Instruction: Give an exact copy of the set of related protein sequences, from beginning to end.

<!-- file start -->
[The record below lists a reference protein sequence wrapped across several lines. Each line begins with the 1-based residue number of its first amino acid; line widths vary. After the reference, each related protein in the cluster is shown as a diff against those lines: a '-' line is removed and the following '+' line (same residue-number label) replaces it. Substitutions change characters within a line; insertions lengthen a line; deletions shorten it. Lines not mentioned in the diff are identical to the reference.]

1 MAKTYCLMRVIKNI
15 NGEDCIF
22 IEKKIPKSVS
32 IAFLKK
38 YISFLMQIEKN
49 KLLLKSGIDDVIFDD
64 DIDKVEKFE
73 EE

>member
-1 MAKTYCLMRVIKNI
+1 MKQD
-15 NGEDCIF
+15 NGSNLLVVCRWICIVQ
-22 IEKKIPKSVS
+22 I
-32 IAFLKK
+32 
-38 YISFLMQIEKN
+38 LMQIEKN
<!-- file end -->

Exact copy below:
[The record below lists a reference protein sequence wrapped across several lines. Each line begins with the 1-based residue number of its first amino acid; line widths vary. After the reference, each related protein in the cluster is shown as a diff against those lines: a '-' line is removed and the following '+' line (same residue-number label) replaces it. Substitutions change characters within a line; insertions lengthen a line; deletions shorten it. Lines not mentioned in the diff are identical to the reference.]

1 MAKTYCLMRVIKNI
15 NGEDCIF
22 IEKKIPKSVS
32 IAFLKK
38 YISFLMQIEKN
49 KLLLKSGIDDVIFDD
64 DIDKVEKFE
73 EE

>member
-1 MAKTYCLMRVIKNI
+1 MKQD
-15 NGEDCIF
+15 NGSNLLVVCRWICIVQ
-22 IEKKIPKSVS
+22 I
-32 IAFLKK
+32 
-38 YISFLMQIEKN
+38 LMQIEKN